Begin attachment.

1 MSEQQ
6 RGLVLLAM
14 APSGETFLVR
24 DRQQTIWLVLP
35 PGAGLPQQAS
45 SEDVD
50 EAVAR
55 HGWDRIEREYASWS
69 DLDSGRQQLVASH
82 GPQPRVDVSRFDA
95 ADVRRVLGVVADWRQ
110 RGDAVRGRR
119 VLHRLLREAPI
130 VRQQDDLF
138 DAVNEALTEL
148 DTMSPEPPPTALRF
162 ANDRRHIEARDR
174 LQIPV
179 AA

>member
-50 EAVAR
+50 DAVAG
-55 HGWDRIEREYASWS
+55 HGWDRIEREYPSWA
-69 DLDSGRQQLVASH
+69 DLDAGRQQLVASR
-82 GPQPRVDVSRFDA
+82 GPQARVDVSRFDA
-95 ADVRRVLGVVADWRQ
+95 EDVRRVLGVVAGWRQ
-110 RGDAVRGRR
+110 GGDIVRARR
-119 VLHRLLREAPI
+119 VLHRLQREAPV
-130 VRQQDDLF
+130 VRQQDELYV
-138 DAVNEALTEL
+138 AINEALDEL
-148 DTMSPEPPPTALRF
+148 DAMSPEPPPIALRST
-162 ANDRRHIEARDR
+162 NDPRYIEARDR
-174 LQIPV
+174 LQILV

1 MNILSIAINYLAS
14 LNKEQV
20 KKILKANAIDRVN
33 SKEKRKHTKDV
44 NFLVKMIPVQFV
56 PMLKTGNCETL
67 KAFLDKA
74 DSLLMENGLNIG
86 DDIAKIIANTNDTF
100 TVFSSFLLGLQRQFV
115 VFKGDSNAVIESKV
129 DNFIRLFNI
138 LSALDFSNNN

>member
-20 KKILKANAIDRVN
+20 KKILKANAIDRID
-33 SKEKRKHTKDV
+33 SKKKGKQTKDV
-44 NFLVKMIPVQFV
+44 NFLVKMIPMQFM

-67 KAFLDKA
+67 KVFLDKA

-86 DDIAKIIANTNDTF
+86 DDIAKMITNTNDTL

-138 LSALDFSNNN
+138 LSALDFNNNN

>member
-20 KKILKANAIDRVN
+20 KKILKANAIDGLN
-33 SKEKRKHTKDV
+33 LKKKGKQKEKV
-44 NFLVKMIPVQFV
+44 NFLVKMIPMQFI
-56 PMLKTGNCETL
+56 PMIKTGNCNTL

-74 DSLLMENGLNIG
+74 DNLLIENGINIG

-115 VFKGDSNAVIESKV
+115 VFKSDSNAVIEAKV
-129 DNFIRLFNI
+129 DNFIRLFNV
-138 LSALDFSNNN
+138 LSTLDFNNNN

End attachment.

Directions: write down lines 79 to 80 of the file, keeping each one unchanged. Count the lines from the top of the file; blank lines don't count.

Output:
+56 PMIKTGNCNTL

-74 DSLLMENGLNIG